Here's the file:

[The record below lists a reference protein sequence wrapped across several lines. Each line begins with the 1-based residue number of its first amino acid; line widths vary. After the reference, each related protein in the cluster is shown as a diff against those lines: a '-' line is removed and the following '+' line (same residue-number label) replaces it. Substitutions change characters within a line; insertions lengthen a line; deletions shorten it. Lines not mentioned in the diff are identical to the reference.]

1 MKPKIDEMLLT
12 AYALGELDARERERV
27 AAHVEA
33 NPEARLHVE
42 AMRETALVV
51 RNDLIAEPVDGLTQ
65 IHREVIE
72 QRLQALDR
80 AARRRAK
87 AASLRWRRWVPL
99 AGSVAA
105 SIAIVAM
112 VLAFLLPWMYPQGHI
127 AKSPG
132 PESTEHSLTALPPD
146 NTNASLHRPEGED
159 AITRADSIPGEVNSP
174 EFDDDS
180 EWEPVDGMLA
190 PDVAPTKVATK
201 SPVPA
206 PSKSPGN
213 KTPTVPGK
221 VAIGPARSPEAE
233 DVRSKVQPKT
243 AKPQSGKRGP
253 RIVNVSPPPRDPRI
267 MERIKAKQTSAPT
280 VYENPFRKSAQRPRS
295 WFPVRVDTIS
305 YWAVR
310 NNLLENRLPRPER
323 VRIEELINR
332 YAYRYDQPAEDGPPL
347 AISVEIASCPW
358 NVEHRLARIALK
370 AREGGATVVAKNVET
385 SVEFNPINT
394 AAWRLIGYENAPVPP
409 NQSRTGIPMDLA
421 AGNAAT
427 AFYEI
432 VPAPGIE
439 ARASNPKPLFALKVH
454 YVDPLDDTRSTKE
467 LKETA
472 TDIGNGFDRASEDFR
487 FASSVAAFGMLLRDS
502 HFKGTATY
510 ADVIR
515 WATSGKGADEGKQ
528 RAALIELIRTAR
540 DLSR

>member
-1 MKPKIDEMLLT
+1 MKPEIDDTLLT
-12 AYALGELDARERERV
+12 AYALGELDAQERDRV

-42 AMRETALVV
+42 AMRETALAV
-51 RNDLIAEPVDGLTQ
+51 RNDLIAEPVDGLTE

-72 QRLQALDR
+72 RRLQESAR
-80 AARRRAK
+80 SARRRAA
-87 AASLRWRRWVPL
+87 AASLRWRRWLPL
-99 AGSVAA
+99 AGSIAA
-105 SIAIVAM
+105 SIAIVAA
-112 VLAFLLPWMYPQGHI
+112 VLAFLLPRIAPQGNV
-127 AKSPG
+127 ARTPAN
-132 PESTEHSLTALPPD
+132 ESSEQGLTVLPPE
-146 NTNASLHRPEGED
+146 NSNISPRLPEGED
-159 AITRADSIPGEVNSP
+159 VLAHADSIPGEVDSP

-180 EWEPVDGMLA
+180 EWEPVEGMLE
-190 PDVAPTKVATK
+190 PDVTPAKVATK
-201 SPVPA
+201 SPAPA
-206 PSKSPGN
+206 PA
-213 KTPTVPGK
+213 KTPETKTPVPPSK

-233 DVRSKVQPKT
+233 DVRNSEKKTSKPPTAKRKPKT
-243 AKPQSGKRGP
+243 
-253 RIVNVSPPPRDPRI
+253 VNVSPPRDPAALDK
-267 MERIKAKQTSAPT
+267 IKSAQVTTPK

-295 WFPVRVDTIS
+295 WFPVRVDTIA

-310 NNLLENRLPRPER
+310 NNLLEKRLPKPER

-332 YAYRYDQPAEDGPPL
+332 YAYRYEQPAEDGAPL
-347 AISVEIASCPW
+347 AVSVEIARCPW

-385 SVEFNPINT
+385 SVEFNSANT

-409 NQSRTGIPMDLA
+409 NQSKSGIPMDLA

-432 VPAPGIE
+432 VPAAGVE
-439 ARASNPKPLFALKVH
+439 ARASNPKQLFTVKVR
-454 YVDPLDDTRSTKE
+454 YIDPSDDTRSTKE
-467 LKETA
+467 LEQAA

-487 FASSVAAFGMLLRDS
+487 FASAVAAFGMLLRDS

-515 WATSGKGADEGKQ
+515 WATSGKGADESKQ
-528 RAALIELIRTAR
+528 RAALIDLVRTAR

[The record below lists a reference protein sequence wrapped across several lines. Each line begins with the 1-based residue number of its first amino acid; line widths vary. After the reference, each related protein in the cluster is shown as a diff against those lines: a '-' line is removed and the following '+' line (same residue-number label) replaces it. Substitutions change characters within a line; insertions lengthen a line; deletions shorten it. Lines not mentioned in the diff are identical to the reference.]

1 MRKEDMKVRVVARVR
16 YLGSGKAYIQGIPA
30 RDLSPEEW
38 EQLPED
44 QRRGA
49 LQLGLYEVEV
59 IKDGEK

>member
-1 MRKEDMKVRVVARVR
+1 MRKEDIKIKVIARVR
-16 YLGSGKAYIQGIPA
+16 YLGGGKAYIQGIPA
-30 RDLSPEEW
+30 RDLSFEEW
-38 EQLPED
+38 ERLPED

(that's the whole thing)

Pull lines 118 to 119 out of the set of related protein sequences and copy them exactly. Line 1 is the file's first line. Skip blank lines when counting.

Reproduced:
-454 YVDPLDDTRSTKE
+454 YIDPSDDTRSTKE